While the Iranian regime has an ideology that it wants to export, the Arab Gulf countries are status quo countries.  It is true that Saudi Arabia funds projects that advance its view what is orthodox Islam and counters what Salafi Muslims consider innovation in religion. However, such projects are a far cry from the ideology of the Welayat al Faqih that Iran wants to spread in a Muslim world that is 90% Sunni Muslim and finds core beliefs of the Twelver Shiites anathema to orthodox Islam as practiced by the overwhelming majority of Muslims in the world. Iran’s version of Twelver Shiism puts the leader of Iran, the Wali al Faqih, at the center with believers in that ideology owing complete and total allegiance to the infallible Iranian leader in all matters spiritual and secular. This business of exporting this ideology to Sunni- majority countries is understandably deeply troubling to leaders of Sunni- majority countries. Iran is in the business of exporting a highly politicized form of Twelver Shiism that demands complete and total loyalty of the convert to Iran.

In an opinion column entitled “Can Iran Change?” in The New York Times of January 19, 2016, the Saudi foreign minister Adel al Jubair presented a concise and precise summary of Iranian wrongs over the years. Mr. al Jubair wrote:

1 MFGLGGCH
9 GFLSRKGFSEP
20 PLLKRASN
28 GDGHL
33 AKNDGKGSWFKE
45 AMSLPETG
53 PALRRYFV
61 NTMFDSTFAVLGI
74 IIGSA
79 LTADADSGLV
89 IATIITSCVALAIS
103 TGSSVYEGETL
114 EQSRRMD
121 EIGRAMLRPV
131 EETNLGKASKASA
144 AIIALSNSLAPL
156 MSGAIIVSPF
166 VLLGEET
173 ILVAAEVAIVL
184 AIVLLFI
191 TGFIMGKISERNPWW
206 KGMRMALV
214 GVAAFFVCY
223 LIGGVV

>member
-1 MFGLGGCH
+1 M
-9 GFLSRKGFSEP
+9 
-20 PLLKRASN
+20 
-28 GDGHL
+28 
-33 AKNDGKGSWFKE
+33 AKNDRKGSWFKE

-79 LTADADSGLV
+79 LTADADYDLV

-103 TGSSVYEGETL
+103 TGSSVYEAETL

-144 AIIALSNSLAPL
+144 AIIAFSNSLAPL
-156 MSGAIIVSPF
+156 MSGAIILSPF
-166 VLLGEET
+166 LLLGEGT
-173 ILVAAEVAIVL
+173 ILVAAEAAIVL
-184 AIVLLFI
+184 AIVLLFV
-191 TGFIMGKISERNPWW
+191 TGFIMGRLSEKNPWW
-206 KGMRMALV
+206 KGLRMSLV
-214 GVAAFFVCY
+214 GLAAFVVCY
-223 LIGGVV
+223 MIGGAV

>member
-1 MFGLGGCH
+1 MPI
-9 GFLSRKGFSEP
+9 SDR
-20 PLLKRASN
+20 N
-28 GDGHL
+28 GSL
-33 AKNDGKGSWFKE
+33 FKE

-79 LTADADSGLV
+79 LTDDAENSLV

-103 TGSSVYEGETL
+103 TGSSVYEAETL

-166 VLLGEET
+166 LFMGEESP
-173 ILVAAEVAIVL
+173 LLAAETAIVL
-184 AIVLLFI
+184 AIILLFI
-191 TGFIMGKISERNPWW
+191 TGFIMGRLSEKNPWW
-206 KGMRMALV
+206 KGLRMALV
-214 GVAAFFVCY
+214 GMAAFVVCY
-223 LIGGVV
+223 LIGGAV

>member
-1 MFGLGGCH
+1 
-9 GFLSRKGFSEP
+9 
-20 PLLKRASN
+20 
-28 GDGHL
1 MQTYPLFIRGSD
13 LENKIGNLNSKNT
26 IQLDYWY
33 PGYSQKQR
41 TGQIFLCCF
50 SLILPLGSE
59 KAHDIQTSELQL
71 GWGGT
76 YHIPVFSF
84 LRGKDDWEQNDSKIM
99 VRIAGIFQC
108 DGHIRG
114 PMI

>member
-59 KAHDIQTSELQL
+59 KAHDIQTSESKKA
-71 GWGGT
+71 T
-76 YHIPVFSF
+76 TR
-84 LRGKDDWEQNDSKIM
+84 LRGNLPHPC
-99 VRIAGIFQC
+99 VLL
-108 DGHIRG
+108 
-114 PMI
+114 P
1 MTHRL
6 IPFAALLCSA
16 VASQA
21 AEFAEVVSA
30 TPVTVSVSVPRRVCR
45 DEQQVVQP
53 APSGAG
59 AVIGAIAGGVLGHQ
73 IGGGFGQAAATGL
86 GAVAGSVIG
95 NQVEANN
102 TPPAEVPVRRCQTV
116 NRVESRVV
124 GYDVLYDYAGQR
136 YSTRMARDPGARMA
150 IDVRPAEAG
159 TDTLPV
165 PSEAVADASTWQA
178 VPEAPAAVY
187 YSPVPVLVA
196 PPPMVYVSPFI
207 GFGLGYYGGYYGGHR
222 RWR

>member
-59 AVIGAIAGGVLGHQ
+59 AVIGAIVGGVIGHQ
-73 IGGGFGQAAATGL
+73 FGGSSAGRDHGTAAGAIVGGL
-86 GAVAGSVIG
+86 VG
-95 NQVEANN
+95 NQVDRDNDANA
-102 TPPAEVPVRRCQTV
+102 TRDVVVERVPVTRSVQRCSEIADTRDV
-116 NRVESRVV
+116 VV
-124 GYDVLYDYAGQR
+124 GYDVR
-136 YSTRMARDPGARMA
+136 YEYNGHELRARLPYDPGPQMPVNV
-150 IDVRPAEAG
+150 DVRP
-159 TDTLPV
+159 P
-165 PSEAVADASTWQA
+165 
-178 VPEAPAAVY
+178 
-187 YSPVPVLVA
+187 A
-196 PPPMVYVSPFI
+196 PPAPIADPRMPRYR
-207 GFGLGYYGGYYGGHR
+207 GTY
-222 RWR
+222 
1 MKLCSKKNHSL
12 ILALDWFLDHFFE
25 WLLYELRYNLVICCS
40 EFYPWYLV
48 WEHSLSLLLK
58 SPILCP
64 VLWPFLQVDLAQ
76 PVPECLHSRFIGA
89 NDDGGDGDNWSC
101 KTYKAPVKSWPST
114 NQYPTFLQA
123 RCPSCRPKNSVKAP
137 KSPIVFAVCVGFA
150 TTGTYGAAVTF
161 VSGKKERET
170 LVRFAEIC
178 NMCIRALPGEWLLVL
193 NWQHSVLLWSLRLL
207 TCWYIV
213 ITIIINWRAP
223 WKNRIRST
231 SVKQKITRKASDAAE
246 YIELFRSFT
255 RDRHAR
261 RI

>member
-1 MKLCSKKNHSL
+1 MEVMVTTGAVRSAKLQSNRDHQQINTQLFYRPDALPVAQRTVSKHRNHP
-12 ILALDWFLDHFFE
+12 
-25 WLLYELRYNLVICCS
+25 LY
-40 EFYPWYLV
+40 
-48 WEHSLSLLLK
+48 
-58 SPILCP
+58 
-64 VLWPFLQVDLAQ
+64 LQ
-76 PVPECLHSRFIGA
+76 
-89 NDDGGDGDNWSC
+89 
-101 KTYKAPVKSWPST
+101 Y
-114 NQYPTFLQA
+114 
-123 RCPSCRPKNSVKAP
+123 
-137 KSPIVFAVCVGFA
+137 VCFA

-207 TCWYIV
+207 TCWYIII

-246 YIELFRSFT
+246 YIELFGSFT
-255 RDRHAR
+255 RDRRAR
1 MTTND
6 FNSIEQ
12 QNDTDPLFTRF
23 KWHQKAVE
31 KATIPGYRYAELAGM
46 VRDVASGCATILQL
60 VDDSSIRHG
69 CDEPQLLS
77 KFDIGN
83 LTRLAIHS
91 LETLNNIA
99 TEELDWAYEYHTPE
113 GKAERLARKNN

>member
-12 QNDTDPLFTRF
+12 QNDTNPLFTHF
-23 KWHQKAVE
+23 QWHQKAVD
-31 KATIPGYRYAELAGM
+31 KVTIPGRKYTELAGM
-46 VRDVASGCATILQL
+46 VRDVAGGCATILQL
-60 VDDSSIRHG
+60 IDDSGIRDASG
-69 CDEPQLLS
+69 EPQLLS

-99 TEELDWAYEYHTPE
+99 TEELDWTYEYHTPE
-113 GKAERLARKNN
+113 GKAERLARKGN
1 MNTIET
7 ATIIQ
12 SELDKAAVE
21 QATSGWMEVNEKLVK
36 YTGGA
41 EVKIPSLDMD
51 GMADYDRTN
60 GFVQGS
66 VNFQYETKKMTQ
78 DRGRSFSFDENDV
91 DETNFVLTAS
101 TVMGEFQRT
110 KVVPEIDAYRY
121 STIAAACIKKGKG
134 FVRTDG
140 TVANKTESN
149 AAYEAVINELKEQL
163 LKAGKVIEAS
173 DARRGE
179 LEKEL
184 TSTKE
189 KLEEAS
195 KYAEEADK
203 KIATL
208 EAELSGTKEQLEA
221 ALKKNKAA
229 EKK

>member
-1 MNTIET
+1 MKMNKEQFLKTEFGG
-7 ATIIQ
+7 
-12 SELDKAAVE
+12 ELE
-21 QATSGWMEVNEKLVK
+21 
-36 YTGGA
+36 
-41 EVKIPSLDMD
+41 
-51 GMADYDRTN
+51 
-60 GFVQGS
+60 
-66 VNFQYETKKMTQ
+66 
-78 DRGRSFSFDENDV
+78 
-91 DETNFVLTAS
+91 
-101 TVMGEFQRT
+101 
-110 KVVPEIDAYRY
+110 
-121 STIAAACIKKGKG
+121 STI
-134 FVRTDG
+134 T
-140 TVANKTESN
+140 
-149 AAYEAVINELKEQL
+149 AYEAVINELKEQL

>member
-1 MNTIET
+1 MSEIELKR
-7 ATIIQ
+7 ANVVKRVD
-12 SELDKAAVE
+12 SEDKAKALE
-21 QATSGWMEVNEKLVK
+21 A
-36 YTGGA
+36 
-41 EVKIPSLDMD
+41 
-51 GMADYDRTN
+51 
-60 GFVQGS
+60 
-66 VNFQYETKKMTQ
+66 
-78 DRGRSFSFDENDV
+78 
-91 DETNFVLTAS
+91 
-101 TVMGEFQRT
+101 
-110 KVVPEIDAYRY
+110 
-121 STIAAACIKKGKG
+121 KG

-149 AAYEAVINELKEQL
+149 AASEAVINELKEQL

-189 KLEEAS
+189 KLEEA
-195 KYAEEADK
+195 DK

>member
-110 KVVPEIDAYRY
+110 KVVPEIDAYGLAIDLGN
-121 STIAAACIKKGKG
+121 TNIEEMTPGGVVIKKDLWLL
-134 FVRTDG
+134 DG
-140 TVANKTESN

“THE world is watching Iran for signs of change, hoping it will evolve from a rogue revolutionary state into a respectable member of the international community. But Iran, rather than confronting the isolation it has created for itself, opts to obscure its dangerous sectarian and expansionist policies, as well as its support for terrorism, by leveling unsubstantiated charges against the Kingdom of Saudi Arabia. It is important to understand why Saudi Arabia and its Gulf allies are committed to resisting Iranian expansion and responding forcefully to Iran’s acts of aggression. The Iranian government’s behavior has been consistent since the 1979 revolution. The constitution that Iran adopted states the objective of exporting the revolution. As a consequence, Iran has supported violent extremist groups, including Hezbollah in Lebanon, the Houthis in Yemen and sectarian militias in Iraq. Iran or its proxies have been blamed for terrorist attacks around the world, including the bombings of the United States Marine barracks in Beirut in 1983 and the Khobar Towers in Saudi Arabia in 1996, and the assassinations in the Mykonos restaurant in Berlin in 1992. And by some estimates Iranian-backed forces have killed over 1,100 American troops in Iraq since 2003.”